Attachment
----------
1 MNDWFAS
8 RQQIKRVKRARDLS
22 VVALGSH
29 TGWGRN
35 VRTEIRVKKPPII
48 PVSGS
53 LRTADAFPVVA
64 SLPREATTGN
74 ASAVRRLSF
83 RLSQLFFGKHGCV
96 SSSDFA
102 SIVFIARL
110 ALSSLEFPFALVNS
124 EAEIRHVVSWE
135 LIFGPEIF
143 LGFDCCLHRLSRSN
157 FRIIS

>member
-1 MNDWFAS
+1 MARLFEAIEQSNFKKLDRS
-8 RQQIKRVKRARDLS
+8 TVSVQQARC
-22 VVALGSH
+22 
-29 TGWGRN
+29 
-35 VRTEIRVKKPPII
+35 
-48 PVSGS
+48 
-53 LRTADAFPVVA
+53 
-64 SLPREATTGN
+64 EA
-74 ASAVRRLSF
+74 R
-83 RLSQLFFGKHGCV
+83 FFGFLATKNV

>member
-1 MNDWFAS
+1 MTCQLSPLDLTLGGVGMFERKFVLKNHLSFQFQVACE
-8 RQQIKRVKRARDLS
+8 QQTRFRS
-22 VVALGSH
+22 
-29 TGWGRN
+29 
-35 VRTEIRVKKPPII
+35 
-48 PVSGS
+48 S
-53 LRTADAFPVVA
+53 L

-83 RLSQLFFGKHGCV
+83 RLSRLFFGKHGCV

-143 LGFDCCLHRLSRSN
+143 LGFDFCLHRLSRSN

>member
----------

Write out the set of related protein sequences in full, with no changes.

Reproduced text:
1 MNDWFAS
8 RQQIKRVKRARDLS
22 VVALGSH
29 TGWGRN
35 VRTEIRVKKPPII
48 PVSGS
53 LRTADAFPVVA
64 SLPREATTGN
74 ASAVRRLSF
83 RLSQLFFGKHGCV
96 SSSDFA
102 SIVFIARL
110 ALSSLEFPFALVNS
124 EAEIRHVVSWE
135 LIFGPEIF
143 LGFDCCLHRLSRSN
157 FRIIS

>member
-1 MNDWFAS
+1 MARLFEAIEQSNFKKLDRS
-8 RQQIKRVKRARDLS
+8 TVSVQQARC
-22 VVALGSH
+22 
-29 TGWGRN
+29 
-35 VRTEIRVKKPPII
+35 
-48 PVSGS
+48 
-53 LRTADAFPVVA
+53 
-64 SLPREATTGN
+64 EA
-74 ASAVRRLSF
+74 R
-83 RLSQLFFGKHGCV
+83 FFGFLATKNV

>member
-1 MNDWFAS
+1 MTCQLSPLDLTLGGVGMFERKFVLKNHLSFQFQVACE
-8 RQQIKRVKRARDLS
+8 QQTRFRS
-22 VVALGSH
+22 
-29 TGWGRN
+29 
-35 VRTEIRVKKPPII
+35 
-48 PVSGS
+48 S
-53 LRTADAFPVVA
+53 L

-83 RLSQLFFGKHGCV
+83 RLSRLFFGKHGCV

-143 LGFDCCLHRLSRSN
+143 LGFDFCLHRLSRSN

>member